Affirming, the panel concluded (1) that Egyptian law recognizes a transferable economic right to prepare derivative works; (2) that the moral rights Fahmy retained by operation of Egyptian law were not enforceable in U.S. federal court; and (3) that, even if they were, Fahmy had not complied with the compensation requirement of Egyptian law, which did not provide for his requested money damages, and which provided for only injunctive relief from an Egyptian court. The panel held that the district court properly interpreted the 2002 agreement as conveying to Jaber the economic right to create derivative works. In addition, the fact that Fahmy retained the right to royalties did not give him standing to sue for copyright infringement.

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LimeCoral, Ltd. v. CareerBuilder, LLC

Graphics-design firm LimeCoral, Ltd., sued the job website CareerBuilder, LLC, for breach of copyright and breach of an alleged oral agreement to pay LimeCoral for each annual renewal of a graphic design that LimeCoral prepared for a job posting on CareerBuilder’s website. The district court entered summary judgment in favor of CareerBuilder, finding that CareerBuilder had an irrevocable, implied license to use LimeCoral’s designs that was not conditioned upon any agreement to pay LimeCoral renewal fees. We affirm.

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Cortes-Ramos v. Sony Corp. of America

Thus, the only material alteration in the parties' legal relationship concerning the Copyright Act arises from a ruling regarding the forum in which Cortés-Ramos' Copyright Act claims must be heard. But, the Copyright Act -- unlike the Federal Arbitration Act, see 9 U.S.C. § 2 -- reflects no congressional policy favoring or disfavoring arbitration of claims. There thus has been no "material alteration of the legal relationship of the parties in a manner which Congress sought to promote" when it enacted § 505 of the Copyright Act. Sole, 551 U.S. at 82; see also Heritage Capital Corp. v. Christie's, Inc., No. 3:16-CV-3404- D, 2018 WL 398202, at *3 (N.D. Tex. Jan. 12, 2018) (holding that Defendant did not qualify under § 505 of the Copyright Act as a prevailing party because compelling arbitration was a procedural victory that did not materially alter the legal relationship between the parties).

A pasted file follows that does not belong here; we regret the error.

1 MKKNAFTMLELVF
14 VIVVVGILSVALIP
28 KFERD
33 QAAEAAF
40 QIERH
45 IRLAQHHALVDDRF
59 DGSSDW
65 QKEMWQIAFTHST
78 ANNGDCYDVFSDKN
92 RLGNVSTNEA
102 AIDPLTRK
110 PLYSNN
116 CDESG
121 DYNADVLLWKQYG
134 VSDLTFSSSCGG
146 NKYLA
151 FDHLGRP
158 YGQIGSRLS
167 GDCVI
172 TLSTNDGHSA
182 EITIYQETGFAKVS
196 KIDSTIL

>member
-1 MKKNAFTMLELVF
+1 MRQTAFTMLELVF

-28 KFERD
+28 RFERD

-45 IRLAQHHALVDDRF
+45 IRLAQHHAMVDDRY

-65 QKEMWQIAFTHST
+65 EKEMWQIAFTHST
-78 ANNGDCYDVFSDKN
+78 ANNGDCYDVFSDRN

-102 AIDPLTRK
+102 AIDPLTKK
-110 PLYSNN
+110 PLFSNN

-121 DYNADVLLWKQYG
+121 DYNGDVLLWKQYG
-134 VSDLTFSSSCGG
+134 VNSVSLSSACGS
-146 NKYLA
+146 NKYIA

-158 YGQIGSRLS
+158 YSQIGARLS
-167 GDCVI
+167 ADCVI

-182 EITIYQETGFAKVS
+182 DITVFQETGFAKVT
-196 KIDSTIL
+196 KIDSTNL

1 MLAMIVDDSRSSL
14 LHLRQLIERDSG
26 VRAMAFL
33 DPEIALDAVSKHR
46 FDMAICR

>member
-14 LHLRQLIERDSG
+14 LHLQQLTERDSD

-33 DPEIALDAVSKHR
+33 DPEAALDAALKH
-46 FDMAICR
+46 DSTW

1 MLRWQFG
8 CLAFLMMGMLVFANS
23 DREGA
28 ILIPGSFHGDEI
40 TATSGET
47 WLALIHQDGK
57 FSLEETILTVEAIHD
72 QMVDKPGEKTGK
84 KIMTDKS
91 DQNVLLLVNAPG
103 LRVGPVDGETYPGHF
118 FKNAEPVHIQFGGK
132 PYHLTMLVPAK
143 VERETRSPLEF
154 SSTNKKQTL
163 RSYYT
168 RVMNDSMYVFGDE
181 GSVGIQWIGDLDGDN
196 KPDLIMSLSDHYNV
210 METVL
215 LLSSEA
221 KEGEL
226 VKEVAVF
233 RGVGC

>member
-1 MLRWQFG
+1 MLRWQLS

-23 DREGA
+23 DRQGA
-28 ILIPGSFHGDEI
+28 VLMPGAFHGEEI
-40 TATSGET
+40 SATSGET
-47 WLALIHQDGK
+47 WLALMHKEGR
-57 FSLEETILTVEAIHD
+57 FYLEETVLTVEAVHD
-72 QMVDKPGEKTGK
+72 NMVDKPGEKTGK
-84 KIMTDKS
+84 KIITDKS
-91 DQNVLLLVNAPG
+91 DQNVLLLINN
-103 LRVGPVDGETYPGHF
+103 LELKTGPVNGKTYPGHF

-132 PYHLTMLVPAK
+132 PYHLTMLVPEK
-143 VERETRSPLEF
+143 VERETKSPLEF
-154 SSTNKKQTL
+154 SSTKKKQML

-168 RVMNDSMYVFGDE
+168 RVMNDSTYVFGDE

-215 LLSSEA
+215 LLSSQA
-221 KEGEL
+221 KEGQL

We therefore reverse the order of the District Court granting attorney's fees to the defendants.

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Naruto v. Slater

Affirming the district court’s dismissal of claims brought by a monkey, the panel held that the animal had constitutional standing but lacked statutory standing to claim copyright infringement of photographs known as the “MonkeySelfies.” The panel held that the complaint included facts sufficient to establish Article III standing because it alleged that the monkeywas the author and owner of the photographs and had suffered concrete and particularized economic harms. The panel concluded that the monkey’s Article III standing was not dependent on the sufficiency of People for the Ethical Treatment of Animals, Inc., as a guardian or “next friend.” The panel held that the monkey lacked statutory standing because the Copyright Act does not expressly authorize animals to file copyright infringement suits.

The panel granted appellees’ request for an award of attorneys’ fees on appeal. Concurring in part, Judge N.R. Smith wrote that the appeal should be dismissed and the district court’s judgment on the merits should be vacated because the federal courts lacked jurisdiction to hear the case. Disagreeing with the majority’s conclusion that next-friend standing is nonjurisdictional, Judge Smith wrote that PETA’s failure to meet the requirements for next-friend standing removed jurisdiction of the court.

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Oracle America, Inc. v. Google, Inc.